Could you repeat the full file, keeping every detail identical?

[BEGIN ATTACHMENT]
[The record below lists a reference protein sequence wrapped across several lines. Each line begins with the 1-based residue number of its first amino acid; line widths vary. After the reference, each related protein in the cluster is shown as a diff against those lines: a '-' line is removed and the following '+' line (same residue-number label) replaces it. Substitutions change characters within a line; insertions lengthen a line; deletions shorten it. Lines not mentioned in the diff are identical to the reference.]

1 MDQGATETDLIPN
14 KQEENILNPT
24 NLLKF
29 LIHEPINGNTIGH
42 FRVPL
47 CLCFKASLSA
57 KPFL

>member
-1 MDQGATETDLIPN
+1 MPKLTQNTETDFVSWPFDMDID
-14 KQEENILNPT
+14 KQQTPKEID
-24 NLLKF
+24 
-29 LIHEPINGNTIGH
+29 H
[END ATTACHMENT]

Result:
[The record below lists a reference protein sequence wrapped across several lines. Each line begins with the 1-based residue number of its first amino acid; line widths vary. After the reference, each related protein in the cluster is shown as a diff against those lines: a '-' line is removed and the following '+' line (same residue-number label) replaces it. Substitutions change characters within a line; insertions lengthen a line; deletions shorten it. Lines not mentioned in the diff are identical to the reference.]

1 MDQGATETDLIPN
14 KQEENILNPT
24 NLLKF
29 LIHEPINGNTIGH
42 FRVPL
47 CLCFKASLSA
57 KPFL

>member
-1 MDQGATETDLIPN
+1 MPKLTQNTETDFVSWPFDMDID
-14 KQEENILNPT
+14 KQQTPKEID
-24 NLLKF
+24 
-29 LIHEPINGNTIGH
+29 H